Quarterly Investment Review

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Tuesday, November 6, 2018

Quarterly Investment Review

Q3 2018 Insights...

What's FPC's investment stance and how have the markets performed up to the end of September - find out more in our market commentary...

Last week our investment committee met to review our overall investment stance as well as how markets had performed to the end of September.  Under normal circumstances a few weeks of data following the quarter end wouldn’t make a lot of difference.  However, in the month of October, the FTSE 100 index of UK leading shares was at one point down by 7% before recovering slightly to end the month down 4.5%.

For our clients our advice is always to hold firm and not get distracted by short term market movements.  All FPC client portfolios are tailored to the needs of the individual investor and are regularly reviewed but we do also monitor sample portfolios across the risk spectrum, so we can get an immediate view of what is happening under the bonnet.  We would like to share that insight with you.

An example of this is what we refer to as the 'FPC aggregate portfolio'.  This reflects our overall asset allocation policy and fund recommendations for a representative ‘medium risk’ portfolio. 

In the month of October, the FPC aggregate fell in value by just 2.5% but that should be seen against the backdrop of previous returns of 28.5% over the last three years and 42.5% over the last five years.

It is over several years that the success of an investment strategy should be judged.

Individual clients will have experienced different fluctuations, some more and some less.  This depends mostly on the portfolio’s asset allocation – portfolios with a greater percentage invested in shares are likely to have fallen further than portfolios adopting a more ‘defensive’ approach.  Please note past performance is not a guide to future performance.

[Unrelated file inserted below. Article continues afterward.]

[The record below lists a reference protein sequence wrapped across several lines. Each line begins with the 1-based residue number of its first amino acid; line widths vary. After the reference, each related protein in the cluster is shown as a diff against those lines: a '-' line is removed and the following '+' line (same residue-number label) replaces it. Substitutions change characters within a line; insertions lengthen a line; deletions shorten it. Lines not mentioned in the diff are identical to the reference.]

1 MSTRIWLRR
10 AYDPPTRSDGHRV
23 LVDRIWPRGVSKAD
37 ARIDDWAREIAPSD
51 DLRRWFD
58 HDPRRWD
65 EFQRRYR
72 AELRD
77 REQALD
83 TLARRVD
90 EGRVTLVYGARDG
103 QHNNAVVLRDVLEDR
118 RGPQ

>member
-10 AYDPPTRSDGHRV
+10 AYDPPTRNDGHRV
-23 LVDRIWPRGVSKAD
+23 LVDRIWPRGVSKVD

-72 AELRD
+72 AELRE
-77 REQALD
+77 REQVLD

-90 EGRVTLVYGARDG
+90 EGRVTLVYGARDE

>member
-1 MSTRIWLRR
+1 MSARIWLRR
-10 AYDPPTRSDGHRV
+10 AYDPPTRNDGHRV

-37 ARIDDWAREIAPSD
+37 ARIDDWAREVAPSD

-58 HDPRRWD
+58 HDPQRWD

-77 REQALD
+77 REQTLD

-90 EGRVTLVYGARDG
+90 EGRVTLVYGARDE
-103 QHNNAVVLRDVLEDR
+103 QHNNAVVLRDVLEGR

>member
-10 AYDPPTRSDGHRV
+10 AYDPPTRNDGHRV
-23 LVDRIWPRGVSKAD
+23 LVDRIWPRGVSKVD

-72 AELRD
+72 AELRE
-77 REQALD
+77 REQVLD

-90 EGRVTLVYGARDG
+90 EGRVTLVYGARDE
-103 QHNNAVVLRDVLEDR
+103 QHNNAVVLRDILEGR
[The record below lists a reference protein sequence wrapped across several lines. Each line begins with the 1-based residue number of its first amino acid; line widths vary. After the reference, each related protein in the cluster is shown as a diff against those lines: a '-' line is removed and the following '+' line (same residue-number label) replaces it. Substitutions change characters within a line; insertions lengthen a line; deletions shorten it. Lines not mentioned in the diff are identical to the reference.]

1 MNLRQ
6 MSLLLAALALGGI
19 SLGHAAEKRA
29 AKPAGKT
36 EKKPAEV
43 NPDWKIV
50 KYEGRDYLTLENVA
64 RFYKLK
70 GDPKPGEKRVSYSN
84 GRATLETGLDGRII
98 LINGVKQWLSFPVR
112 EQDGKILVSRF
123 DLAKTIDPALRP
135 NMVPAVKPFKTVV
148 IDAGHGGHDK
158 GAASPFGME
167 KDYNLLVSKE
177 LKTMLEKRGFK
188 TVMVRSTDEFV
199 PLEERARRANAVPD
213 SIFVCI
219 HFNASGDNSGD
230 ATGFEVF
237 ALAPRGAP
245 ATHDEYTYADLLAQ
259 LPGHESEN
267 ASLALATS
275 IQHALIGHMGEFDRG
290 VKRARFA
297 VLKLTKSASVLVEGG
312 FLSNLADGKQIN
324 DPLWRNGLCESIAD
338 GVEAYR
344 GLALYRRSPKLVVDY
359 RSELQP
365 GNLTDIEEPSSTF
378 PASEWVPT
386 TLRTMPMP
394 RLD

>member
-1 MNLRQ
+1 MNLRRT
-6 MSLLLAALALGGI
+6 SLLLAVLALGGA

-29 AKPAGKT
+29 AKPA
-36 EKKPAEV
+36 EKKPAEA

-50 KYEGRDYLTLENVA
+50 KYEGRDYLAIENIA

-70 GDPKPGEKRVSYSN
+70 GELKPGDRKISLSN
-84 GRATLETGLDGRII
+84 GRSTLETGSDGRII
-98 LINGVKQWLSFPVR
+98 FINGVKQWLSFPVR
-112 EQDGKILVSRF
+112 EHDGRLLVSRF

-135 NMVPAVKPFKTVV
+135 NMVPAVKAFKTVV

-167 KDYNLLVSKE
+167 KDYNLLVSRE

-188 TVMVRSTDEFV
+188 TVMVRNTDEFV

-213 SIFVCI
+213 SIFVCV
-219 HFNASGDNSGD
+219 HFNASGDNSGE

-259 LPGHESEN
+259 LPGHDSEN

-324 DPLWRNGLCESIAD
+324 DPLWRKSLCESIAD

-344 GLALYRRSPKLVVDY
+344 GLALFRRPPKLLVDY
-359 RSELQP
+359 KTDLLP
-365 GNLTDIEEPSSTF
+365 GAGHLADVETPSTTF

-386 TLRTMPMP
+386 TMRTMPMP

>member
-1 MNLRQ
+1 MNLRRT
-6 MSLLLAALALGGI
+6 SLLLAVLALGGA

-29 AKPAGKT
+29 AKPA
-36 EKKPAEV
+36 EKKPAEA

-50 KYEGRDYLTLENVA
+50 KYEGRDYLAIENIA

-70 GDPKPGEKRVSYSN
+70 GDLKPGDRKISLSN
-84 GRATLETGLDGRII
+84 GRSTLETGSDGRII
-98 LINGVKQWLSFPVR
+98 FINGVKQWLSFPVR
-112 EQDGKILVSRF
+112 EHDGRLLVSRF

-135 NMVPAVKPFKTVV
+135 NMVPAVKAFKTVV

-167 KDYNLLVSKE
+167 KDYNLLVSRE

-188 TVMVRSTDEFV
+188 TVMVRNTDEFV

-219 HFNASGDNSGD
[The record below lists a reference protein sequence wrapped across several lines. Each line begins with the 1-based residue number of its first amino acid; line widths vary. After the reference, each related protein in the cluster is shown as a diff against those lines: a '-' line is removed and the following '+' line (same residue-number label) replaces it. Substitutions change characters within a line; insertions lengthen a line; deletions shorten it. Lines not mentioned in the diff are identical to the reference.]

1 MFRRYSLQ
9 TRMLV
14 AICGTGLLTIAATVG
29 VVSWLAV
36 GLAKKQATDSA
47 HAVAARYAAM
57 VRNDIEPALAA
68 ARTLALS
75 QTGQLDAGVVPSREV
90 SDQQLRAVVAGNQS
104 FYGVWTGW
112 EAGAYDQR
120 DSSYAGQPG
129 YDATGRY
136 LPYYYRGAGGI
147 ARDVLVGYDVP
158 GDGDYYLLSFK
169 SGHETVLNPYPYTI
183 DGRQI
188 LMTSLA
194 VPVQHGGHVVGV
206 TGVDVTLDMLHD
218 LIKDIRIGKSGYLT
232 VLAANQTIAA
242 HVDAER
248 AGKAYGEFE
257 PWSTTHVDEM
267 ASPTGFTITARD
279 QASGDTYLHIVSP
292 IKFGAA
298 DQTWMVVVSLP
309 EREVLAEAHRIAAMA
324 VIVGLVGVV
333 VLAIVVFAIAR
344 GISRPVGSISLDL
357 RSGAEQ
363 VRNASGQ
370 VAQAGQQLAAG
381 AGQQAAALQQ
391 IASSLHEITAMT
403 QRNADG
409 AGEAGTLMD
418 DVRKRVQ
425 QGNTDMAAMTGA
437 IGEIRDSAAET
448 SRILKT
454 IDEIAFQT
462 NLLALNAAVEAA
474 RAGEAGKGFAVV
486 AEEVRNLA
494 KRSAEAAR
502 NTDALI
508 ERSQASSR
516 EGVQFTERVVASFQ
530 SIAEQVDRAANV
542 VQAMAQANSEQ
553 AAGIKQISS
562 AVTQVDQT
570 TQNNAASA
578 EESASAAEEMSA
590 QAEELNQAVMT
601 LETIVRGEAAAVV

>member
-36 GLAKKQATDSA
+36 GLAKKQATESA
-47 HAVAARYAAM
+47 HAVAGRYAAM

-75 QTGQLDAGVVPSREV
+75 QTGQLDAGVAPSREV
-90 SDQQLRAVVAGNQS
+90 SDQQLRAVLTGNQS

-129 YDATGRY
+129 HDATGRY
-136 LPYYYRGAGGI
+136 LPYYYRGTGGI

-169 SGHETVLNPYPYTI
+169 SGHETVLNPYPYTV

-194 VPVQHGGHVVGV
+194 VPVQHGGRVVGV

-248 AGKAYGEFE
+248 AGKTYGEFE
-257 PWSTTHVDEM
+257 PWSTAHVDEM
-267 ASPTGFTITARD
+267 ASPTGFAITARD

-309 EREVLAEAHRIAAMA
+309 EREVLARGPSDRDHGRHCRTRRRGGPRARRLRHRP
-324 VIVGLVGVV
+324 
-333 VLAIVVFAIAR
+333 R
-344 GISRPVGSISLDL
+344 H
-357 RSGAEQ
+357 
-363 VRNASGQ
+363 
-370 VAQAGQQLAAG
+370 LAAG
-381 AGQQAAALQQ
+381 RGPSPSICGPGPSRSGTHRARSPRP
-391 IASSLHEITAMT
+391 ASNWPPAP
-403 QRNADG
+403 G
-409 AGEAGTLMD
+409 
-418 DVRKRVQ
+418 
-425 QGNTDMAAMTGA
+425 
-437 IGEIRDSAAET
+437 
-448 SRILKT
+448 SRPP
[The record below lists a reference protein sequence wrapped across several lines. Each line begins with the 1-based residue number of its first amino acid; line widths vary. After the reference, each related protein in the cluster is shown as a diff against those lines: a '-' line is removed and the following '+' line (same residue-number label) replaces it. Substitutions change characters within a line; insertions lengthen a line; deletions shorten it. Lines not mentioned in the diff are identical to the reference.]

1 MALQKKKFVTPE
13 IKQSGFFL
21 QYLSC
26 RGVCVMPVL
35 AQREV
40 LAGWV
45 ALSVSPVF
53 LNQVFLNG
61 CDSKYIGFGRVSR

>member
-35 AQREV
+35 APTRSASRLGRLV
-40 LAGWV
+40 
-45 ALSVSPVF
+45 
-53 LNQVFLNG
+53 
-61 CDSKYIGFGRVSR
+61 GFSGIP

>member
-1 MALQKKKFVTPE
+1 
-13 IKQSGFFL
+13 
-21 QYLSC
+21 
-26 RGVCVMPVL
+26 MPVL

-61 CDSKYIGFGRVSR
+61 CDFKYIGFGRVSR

What is FPC's current stance?

A typical ‘medium risk’ portfolio comprises around 45% in ‘fixed interest’ investments such as corporate bonds and around 55% in ‘growth assets’ such as property and shares (equities).

Within the equity element we have exposure to developed markets across North America, Europe and Asia, as well as a specific allocation to emerging markets.

Over the years, our investment committee has gradually introduced more global exposure to portfolios and this has resulted in better returns with lower volatility than a predominantly UK-focused or ‘home-biased’ portfolio.

What has unsettled the markets recently? 

Looking to October really doesn’t tell us anything substantive but there have been a number of issues which are collectively influencing markets in the short term. 

Economic activity was sluggish at the start of the year with the ‘Beast from the East’ and continued uncertainty due to Brexit  (which still prevails).  Meanwhile economic activity in the EU slowed because of weakening demand and threats of Transatlantic trade wars. 

In the last quarter, growth in the EU has increased and is ahead of some estimates and the EU Central Bank has announced an end to Quantitative Easing by the New Year and is unlikely to raise interest rates until late next year.

In contrast, in the US, the Federal Reserve raised interest rates for the third time this year reflecting a labour market at near full employment, building wage pressure and inflationary fears.  

Taken together these factors are having an impact on confidence.  

Peter Stanyer, our Independent Economic Consultant shares his thoughts:

"Firstly, it's not a surprise that an environment of rising global interest rates should be associated with episodes of increased stock market turbulence, such as we saw in October. 

Also, the strength of the US economy is supporting the rest of the global economy. This has provided extra room for manoeuvre for the Chancellor and provides a better background for Brexit. Increases in interest rates in the US matter most for valuations in global markets. But the value of UK global portfolios are very exposed to short term movements in the pound. A “favourable” Brexit outcome, which is welcomed by markets and reflected in a much stronger pound, could lead to immediate short term negative impact on private client portfolios. But this is not a forecast and such portfolios are not invested for the short term."

So, what should you do?

As we said at the start, the answer is 'Nothing'.  In all cases portfolios are positioned to reflect individual risk tolerances and objectives and are broadly diversified and designed to withstand the unexpected.

We have always also maintained that every investor should hold a healthy cash reserve so that no asset is ever sold at a depressed price.  And that an investor’s goals and risk profile should be regularly reassessed to ensure that their portfolio matches their current needs.

This is part of our regular review process for all clients, but please contact us if you would like to discuss your unique circumstances in more detail.